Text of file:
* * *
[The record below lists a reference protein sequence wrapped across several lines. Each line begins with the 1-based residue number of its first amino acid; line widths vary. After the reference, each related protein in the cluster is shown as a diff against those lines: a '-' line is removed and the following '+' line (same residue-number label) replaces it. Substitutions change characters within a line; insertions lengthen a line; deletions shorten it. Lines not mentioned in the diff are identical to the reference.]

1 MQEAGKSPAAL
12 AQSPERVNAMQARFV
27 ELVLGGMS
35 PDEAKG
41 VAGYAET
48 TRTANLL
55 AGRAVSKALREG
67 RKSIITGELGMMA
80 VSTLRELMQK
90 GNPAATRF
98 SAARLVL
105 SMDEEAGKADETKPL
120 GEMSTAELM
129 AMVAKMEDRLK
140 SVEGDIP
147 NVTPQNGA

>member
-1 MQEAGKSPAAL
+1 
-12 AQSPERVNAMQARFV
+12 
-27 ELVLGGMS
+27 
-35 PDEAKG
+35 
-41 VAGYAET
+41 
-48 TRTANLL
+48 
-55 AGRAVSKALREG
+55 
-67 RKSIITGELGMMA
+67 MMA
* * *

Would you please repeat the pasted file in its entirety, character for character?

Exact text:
[The record below lists a reference protein sequence wrapped across several lines. Each line begins with the 1-based residue number of its first amino acid; line widths vary. After the reference, each related protein in the cluster is shown as a diff against those lines: a '-' line is removed and the following '+' line (same residue-number label) replaces it. Substitutions change characters within a line; insertions lengthen a line; deletions shorten it. Lines not mentioned in the diff are identical to the reference.]

1 MQEAGKSPAAL
12 AQSPERVNAMQARFV
27 ELVLGGMS
35 PDEAKG
41 VAGYAET
48 TRTANLL
55 AGRAVSKALREG
67 RKSIITGELGMMA
80 VSTLRELMQK
90 GNPAATRF
98 SAARLVL
105 SMDEEAGKADETKPL
120 GEMSTAELM
129 AMVAKMEDRLK
140 SVEGDIP
147 NVTPQNGA

>member
-1 MQEAGKSPAAL
+1 
-12 AQSPERVNAMQARFV
+12 
-27 ELVLGGMS
+27 
-35 PDEAKG
+35 
-41 VAGYAET
+41 
-48 TRTANLL
+48 
-55 AGRAVSKALREG
+55 
-67 RKSIITGELGMMA
+67 MMA